11. 5 out of 5

    Maryam

    Amazing book, I thoroughly enjoyed reading it. The only problem I had with it, which was the reason it came down to 4 stars, was the fact that she kept relating freedom with not following the hijab all throughout the book. I'm not sure whether this was intended or just a mistake, but when you read lines like that goes something like "These girls can now study without the hijab/head covering" over and over again it sort of does imply it. This may have not been the intention, but as always when wri Amazing book, I thoroughly enjoyed reading it. The only problem I had with it, which was the reason it came down to 4 stars, was the fact that she kept relating freedom with not following the hijab all throughout the book. I'm not sure whether this was intended or just a mistake, but when you read lines like that goes something like "These girls can now study without the hijab/head covering" over and over again it sort of does imply it. This may have not been the intention, but as always when writing books about issues that a place is facing, especially one as serious as Afghanistan, there shouldn't be room for misinterpretation. This book shared some of the same thoughts I have been thinking, ever since I have tried to become more politically aware. I think the insight from an Afghan on her own country makes a strong point, and is so eye opening. I am glad that the want/need for change that runs through the Afghan people was so clearly demonstrated throughout the book through the intertwining of real life stories, and what others have said to her. I would really recommend for anyone to read this, I believe that the struggle in Afghanistan is very truly and clearly depicted in this book.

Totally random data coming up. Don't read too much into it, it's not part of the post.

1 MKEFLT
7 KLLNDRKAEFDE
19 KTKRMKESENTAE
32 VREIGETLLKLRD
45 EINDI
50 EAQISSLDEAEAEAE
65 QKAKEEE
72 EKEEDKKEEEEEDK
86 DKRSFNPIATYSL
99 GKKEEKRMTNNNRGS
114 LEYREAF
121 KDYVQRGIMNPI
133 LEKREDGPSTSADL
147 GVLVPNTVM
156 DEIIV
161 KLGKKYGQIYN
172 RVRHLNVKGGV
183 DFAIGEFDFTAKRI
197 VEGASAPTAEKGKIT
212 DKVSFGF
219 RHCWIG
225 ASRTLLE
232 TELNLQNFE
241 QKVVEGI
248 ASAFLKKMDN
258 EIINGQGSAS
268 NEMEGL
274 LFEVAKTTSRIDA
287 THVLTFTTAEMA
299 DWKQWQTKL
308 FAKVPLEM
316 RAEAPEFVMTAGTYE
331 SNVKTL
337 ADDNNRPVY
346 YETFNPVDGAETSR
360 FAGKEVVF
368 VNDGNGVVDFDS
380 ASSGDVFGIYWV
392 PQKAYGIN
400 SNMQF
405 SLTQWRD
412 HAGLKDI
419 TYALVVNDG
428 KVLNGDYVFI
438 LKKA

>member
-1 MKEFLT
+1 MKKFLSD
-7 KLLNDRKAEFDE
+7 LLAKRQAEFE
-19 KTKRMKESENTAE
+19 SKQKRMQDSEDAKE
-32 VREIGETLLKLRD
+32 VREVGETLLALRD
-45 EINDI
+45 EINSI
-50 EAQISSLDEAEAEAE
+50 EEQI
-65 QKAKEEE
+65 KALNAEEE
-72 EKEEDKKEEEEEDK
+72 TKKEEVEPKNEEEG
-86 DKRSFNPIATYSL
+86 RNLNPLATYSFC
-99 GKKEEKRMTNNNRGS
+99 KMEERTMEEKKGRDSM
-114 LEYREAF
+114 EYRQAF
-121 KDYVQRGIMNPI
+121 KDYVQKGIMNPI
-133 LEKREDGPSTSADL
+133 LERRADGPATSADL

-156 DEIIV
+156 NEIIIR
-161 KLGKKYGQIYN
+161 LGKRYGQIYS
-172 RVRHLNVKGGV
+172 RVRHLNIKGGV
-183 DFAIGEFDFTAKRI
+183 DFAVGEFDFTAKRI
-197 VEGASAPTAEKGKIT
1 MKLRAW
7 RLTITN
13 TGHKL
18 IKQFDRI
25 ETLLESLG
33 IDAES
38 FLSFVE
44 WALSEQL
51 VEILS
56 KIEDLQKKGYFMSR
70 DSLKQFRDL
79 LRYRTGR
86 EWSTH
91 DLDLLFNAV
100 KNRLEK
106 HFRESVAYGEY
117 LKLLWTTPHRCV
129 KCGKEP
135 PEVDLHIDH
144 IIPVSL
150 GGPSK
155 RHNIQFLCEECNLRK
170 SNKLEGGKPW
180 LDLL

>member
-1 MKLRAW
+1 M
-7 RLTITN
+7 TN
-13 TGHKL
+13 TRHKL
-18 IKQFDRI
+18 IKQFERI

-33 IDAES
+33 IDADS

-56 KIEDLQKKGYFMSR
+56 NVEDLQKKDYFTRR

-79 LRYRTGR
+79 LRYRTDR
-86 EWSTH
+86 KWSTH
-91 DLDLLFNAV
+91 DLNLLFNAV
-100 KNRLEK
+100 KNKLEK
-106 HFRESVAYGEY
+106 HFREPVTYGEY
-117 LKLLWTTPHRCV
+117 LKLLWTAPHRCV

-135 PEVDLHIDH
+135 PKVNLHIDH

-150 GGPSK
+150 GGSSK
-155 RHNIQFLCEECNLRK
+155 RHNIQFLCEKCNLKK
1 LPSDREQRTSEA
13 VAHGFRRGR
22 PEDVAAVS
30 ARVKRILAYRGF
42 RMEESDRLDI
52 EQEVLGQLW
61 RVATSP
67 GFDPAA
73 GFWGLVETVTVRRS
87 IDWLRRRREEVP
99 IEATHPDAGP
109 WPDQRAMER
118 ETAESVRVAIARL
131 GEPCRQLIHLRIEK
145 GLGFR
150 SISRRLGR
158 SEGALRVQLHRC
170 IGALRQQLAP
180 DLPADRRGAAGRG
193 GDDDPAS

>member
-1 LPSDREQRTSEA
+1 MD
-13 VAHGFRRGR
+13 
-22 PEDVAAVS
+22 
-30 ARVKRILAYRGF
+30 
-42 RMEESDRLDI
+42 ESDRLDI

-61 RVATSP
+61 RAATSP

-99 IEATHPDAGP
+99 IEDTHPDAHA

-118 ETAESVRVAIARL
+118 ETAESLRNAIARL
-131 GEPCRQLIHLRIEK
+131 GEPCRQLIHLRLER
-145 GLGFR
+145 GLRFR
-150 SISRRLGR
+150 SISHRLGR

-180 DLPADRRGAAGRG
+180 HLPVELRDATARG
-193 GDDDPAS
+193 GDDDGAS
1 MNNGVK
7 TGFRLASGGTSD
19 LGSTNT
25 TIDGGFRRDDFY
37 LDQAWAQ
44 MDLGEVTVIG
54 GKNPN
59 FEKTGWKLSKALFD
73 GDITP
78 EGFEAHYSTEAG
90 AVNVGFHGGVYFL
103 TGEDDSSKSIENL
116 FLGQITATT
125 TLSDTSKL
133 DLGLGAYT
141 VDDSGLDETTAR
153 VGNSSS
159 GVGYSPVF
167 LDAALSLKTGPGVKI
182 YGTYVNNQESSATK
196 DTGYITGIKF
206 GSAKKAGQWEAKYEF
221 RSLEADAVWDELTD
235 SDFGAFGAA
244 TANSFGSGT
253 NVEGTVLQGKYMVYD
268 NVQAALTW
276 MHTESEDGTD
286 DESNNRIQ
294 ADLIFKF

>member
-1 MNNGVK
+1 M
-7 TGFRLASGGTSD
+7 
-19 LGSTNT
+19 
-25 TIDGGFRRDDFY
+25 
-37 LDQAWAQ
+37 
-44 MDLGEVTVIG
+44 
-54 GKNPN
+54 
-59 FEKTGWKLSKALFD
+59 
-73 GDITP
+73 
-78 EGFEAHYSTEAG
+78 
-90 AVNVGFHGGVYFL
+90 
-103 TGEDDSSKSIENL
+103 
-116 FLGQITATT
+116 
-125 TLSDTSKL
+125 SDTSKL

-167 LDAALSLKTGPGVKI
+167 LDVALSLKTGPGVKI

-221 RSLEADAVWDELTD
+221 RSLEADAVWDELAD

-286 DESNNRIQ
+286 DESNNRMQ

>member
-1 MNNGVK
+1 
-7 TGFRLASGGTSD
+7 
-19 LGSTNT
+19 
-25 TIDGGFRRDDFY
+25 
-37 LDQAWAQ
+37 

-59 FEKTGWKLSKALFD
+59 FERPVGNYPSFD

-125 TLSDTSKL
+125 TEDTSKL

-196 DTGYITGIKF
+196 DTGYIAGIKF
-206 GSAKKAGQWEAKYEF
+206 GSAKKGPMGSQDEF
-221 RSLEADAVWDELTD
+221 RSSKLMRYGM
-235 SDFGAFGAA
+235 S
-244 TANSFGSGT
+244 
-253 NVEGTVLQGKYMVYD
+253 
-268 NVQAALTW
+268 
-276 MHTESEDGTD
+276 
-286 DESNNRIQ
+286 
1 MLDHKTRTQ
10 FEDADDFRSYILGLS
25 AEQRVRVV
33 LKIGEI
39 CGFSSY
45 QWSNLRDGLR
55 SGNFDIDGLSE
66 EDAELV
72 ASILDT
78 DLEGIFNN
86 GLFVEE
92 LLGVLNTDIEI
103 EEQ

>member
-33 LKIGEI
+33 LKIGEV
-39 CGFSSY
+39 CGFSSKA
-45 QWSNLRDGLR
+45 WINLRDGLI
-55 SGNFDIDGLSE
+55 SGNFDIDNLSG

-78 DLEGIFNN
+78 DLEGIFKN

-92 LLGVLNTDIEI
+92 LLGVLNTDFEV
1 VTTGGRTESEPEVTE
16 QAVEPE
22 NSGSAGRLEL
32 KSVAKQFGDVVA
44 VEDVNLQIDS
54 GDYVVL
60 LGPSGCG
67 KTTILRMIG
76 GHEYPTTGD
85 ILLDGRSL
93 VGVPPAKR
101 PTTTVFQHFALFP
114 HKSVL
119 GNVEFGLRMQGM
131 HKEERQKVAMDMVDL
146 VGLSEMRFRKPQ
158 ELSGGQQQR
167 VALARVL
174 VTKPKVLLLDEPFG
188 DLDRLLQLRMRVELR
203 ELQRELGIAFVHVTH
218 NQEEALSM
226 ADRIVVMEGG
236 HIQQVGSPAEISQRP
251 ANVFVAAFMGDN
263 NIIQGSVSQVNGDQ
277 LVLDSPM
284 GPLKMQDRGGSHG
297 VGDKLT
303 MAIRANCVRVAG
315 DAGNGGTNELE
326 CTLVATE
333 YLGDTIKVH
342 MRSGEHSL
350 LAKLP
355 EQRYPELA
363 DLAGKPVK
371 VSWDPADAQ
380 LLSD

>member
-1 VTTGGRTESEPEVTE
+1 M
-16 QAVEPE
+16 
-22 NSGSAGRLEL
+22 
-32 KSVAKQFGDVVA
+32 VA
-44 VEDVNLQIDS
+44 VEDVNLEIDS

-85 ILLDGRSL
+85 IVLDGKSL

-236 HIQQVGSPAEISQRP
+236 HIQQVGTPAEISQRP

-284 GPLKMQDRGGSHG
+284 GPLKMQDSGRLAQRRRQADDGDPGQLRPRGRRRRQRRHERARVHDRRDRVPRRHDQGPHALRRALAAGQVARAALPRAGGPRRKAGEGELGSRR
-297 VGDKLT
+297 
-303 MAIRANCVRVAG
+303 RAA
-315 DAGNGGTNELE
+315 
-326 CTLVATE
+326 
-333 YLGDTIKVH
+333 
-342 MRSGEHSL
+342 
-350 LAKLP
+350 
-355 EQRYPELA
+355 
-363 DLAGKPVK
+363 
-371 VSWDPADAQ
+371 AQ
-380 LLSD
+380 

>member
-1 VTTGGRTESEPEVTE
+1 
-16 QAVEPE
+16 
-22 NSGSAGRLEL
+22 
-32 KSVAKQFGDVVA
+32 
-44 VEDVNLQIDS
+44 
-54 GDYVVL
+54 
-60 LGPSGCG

12. 4 out of 5

    Meg - A Bookish Affair

    You've gotta hand it to Malalai Joya. In a country rife with gender inequality like Afghanistan, Joya stood up for basic human rights and even got herself elected to the Afghani parliament. I can't imagine what it took to be able to be that voice of reason. I do wish that the book would have discussed a little more about the formation of Joya's views. How did she decide what to believe in? Where did she find that courage? This is a great book about making a difference and speaking out even when You've gotta hand it to Malalai Joya. In a country rife with gender inequality like Afghanistan, Joya stood up for basic human rights and even got herself elected to the Afghani parliament. I can't imagine what it took to be able to be that voice of reason. I do wish that the book would have discussed a little more about the formation of Joya's views. How did she decide what to believe in? Where did she find that courage? This is a great book about making a difference and speaking out even when the odds are against you!